The elastic frame 31 is formed to have a substantially arc-shaped portion. The central angle of the arc is designed to be greater than that of semicircle. The radius of the elastic frame 31 is larger than a distance between the center of the recess 11 and the engagement convex portions 13 and is smaller than a distance between the center of the recess 11 and the portions of peripheral wall 14, other than the engagement convex portions 13. The non-arc-like end portions of the elastic frame 31 are bent inwardly toward the fitting portion 33 and connected thereto. The elastic frame 31 has a thickness which ensures that it deforms elastically when loaded from outside.

The elastic frame 31 has first, second, and third engagement recesses 35, 36, and 37, with the second and third engagement recesses 36 and 37 positioned symmetrically on opposite sides of the first engagement recess 35. The first, second, and third engagement recesses 35, 36, and 37 on one side and those on the other side are arranged point symmetrically with respect to the center of the fitting portion 33.

The operating portion 32 is provided at the center of the arc to extend radially outwardly therefrom. The distal end of the operating portion 32 is sized so that it protrudes from the base 10 when the fitting portion 33 is fitted around the boss 12 of the base 10.

The fitting portion 33 is a ring-like portion so that that it is fitted around the boss 12 of the base 10 and is positioned coaxially with and inside the elastic frame 31.

The movable contacting portions 34 are extended from respective portions of the elastic frame 31, farthest away from the operating portion 32, and shaped and sized so that they make contacts with the inner side surface of the recess 11. The distal ends of the movable contacting portion 34 supports paired contacts 38a and 38b. The contacts 38a and 38b are positioned so that they contact respective, secondary neighboring fixed contacts.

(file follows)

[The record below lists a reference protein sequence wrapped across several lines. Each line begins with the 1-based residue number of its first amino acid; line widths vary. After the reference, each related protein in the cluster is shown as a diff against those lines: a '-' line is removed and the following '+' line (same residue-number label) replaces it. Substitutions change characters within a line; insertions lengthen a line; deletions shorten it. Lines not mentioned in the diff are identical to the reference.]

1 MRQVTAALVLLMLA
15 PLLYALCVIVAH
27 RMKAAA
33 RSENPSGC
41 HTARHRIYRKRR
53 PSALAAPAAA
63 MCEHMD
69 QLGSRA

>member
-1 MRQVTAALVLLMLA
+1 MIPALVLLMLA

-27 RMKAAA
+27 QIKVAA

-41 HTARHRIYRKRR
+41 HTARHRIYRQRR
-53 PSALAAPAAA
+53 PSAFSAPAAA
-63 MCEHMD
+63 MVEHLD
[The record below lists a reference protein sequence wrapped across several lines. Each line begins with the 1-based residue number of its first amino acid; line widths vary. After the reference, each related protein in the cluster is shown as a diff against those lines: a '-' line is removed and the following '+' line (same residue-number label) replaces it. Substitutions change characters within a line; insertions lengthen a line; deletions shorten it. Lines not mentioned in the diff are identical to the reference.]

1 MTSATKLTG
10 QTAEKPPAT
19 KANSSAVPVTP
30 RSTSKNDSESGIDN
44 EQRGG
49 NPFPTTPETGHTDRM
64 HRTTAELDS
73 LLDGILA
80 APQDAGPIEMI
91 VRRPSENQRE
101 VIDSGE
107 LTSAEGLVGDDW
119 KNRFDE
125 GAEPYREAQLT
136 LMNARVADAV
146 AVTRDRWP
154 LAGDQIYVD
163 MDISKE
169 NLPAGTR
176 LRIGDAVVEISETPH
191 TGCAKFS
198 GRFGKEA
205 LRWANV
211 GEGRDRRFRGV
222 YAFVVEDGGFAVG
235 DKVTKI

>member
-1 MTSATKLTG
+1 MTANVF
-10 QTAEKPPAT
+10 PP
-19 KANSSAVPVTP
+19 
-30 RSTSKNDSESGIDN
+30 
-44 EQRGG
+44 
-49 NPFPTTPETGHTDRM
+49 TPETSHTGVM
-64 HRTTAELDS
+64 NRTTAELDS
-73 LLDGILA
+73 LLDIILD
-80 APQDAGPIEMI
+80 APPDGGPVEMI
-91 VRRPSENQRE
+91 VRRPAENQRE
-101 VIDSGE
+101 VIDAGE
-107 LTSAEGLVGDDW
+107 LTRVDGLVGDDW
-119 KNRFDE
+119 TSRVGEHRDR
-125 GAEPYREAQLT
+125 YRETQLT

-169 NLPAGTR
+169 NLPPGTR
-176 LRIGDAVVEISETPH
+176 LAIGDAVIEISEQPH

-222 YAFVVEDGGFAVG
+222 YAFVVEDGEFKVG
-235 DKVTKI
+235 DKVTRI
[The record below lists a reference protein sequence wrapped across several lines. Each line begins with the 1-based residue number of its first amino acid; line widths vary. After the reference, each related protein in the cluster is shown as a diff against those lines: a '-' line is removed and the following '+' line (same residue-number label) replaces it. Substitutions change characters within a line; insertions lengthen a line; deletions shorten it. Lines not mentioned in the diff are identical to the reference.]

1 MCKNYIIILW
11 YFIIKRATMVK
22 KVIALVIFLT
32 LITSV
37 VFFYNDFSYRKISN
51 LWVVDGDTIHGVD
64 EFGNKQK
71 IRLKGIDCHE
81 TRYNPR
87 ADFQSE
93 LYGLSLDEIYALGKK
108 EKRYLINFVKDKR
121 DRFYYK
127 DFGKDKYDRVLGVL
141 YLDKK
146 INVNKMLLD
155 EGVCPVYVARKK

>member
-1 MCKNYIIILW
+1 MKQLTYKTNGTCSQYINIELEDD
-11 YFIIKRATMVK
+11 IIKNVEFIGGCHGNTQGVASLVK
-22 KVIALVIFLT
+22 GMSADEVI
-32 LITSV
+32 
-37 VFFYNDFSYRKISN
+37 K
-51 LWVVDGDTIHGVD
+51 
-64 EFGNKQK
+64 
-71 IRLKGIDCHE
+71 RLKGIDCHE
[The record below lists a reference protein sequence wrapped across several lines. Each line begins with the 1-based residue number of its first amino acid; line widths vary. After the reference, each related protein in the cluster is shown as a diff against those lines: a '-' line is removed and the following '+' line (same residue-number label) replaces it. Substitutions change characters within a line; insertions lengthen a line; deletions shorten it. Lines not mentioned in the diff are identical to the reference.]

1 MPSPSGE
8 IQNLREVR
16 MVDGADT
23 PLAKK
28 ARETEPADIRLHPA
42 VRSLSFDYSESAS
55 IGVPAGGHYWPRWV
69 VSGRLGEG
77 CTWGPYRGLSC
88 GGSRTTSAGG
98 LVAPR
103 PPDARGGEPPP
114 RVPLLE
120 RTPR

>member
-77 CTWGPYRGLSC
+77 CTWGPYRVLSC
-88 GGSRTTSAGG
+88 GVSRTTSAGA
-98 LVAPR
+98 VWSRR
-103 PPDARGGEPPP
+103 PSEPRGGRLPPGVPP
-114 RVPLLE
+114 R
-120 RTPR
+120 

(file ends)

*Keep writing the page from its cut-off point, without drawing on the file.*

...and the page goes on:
For example, when the actuator 30 takes a first position in which the first engagement recesses 35 engage with the engagement convex portions 13 of the base 10, the contacts 38a, 38b are in contact with the second and fourth fixed contact 17 and 19, respectively. When the actuator 30 takes a second position in which the second engagement recesses 36 engage with the engagement convex portions 13 of the base 10, the contacts 38a and 38b are in contact with the first and third fixed contact 16 and 18, respectively. When actuator 30 takes a third position in which the third engagement recesses 37 engage with the engagement convex portions 13 of the base 10, the contacts 38a, 38b are in contact with the third and fifth fixed contact 18 and 20, respectively.

The cover 40, which is a plate-like member sized and shaped to cover the base 10, has the fitting holes 41 at respective positions corresponding to the snug fitting projections 26 of the base 10.

When assembling, the fitting portion of the actuator 30 is rotatably fitted around the boss 12 of the base 12 with the operating portion 32 positioned at the center of the opening 15 of the base 10. Next, the cover 40 is placed on the base 10 with the fitting projections 26 fitted in the associated fitting holes 41 of the cover 40 and then the fitting projections 26 are fused to integrally connect the base 10 and the cover 40.

An operation of the switch so constructed will be described below. The switch of the first embodiment can be used for the mode setting of the video camera, for example.

In the first position illustrated in FIG. 4A, the first engagement recesses 35 of the actuator 30 engage with respective engagement convex portions 13 of the base 10. Also, in this position, the contacts 38a and 38b are in contact with the second and fourth fixed contacts 17 and 19, respectively, electrically connecting between the second and fourth fixed contacts 17 and 19.

When the actuator 30 is rotated clockwise from the first position by using the operating portion 32, the elastic frame 31 elastically deforms as illustrated in FIG. 4B, causing the first engagement recesses 35, 35 to move away from the engagement convex portions 13 of the base 10 and, instead, the second engagement recesses 36 of the actuator 30 engage with the engagement convex portions 13 of the base 10, which results in that the actuator 30 takes the second position. In the second position, the contacts 38a and 38b are in contact with the first and third fixed contacts 16 and 18, respectively, electrically connecting between the first and third fixed contacts 16 and 18.